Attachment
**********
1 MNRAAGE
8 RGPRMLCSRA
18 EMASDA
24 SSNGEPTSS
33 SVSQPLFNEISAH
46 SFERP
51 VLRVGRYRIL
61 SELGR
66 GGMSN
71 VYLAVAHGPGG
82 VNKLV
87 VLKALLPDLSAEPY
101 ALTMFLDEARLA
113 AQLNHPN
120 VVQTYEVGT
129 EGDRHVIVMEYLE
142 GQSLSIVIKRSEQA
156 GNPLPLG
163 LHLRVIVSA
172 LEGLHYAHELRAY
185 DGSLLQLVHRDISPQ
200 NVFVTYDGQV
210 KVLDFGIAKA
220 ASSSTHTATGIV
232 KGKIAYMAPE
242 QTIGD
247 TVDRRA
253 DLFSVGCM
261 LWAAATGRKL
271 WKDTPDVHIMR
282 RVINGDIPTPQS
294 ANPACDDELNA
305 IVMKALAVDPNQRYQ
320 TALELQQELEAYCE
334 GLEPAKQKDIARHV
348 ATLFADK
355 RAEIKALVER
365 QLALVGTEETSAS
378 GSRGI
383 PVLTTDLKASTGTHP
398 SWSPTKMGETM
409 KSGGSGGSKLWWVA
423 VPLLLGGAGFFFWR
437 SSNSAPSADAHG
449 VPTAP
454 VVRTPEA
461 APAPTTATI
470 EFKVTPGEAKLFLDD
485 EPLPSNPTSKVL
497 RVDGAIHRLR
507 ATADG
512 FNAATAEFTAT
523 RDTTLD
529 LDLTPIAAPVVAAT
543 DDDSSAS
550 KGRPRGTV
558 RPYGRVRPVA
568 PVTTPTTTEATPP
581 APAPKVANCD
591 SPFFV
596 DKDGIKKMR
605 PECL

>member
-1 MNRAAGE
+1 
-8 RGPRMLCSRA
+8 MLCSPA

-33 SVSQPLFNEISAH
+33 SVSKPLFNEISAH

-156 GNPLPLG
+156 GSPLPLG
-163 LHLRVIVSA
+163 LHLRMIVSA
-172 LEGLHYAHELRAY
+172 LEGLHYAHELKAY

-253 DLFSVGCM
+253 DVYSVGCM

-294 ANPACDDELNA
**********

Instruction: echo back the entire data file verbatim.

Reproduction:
1 MNRAAGE
8 RGPRMLCSRA
18 EMASDA
24 SSNGEPTSS
33 SVSQPLFNEISAH
46 SFERP
51 VLRVGRYRIL
61 SELGR
66 GGMSN
71 VYLAVAHGPGG
82 VNKLV
87 VLKALLPDLSAEPY
101 ALTMFLDEARLA
113 AQLNHPN
120 VVQTYEVGT
129 EGDRHVIVMEYLE
142 GQSLSIVIKRSEQA
156 GNPLPLG
163 LHLRVIVSA
172 LEGLHYAHELRAY
185 DGSLLQLVHRDISPQ
200 NVFVTYDGQV
210 KVLDFGIAKA
220 ASSSTHTATGIV
232 KGKIAYMAPE
242 QTIGD
247 TVDRRA
253 DLFSVGCM
261 LWAAATGRKL
271 WKDTPDVHIMR
282 RVINGDIPTPQS
294 ANPACDDELNA
305 IVMKALAVDPNQRYQ
320 TALELQQELEAYCE
334 GLEPAKQKDIARHV
348 ATLFADK
355 RAEIKALVER
365 QLALVGTEETSAS
378 GSRGI
383 PVLTTDLKASTGTHP
398 SWSPTKMGETM
409 KSGGSGGSKLWWVA
423 VPLLLGGAGFFFWR
437 SSNSAPSADAHG
449 VPTAP
454 VVRTPEA
461 APAPTTATI
470 EFKVTPGEAKLFLDD
485 EPLPSNPTSKVL
497 RVDGAIHRLR
507 ATADG
512 FNAATAEFTAT
523 RDTTLD
529 LDLTPIAAPVVAAT
543 DDDSSAS
550 KGRPRGTV
558 RPYGRVRPVA
568 PVTTPTTTEATPP
581 APAPKVANCD
591 SPFFV
596 DKDGIKKMR
605 PECL

>member
-1 MNRAAGE
+1 
-8 RGPRMLCSRA
+8 MLCSPA

-33 SVSQPLFNEISAH
+33 SVSKPLFNEISAH

-156 GNPLPLG
+156 GSPLPLG
-163 LHLRVIVSA
+163 LHLRMIVSA
-172 LEGLHYAHELRAY
+172 LEGLHYAHELKAY

-253 DLFSVGCM
+253 DVYSVGCM

-294 ANPACDDELNA